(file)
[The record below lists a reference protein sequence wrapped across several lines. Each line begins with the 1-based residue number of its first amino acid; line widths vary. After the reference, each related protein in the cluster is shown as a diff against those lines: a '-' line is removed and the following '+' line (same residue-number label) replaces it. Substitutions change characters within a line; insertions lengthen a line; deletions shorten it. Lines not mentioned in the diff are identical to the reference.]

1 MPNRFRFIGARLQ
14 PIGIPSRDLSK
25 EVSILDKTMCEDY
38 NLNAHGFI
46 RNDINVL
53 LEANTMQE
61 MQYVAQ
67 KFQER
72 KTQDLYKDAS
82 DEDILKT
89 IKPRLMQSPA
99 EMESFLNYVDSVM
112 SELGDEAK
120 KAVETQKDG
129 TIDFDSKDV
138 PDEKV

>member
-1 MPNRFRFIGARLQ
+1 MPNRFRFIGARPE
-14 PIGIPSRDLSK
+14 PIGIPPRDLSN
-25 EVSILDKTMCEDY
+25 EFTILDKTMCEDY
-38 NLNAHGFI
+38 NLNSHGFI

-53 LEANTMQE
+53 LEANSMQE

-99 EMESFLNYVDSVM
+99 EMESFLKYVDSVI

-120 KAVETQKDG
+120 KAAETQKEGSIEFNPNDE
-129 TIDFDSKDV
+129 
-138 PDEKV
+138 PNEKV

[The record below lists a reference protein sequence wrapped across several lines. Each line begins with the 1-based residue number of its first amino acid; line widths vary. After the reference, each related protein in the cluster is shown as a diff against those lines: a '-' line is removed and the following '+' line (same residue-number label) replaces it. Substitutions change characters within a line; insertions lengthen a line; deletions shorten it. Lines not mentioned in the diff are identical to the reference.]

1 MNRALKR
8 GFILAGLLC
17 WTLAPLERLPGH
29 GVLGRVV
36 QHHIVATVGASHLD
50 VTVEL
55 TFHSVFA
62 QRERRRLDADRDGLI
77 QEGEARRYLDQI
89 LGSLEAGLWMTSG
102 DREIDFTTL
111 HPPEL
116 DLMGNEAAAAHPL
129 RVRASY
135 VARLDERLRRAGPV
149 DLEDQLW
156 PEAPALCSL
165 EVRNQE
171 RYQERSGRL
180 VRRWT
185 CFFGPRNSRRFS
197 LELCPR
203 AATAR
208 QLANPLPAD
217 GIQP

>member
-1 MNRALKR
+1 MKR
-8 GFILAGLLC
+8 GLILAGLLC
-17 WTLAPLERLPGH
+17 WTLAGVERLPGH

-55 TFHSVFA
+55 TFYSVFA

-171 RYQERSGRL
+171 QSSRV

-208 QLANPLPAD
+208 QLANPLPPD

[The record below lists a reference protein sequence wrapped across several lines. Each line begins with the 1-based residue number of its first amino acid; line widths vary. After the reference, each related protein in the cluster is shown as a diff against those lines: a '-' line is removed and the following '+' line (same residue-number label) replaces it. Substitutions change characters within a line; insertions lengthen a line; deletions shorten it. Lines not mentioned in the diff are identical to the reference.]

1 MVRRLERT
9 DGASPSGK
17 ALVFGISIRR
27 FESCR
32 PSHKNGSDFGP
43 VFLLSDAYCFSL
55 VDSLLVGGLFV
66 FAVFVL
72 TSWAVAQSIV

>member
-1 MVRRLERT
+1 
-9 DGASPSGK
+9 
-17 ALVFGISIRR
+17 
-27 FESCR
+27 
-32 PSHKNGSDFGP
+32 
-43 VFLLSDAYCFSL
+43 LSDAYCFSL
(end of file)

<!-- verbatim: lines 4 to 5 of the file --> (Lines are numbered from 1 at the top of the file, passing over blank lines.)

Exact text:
25 EVSILDKTMCEDY
38 NLNAHGFI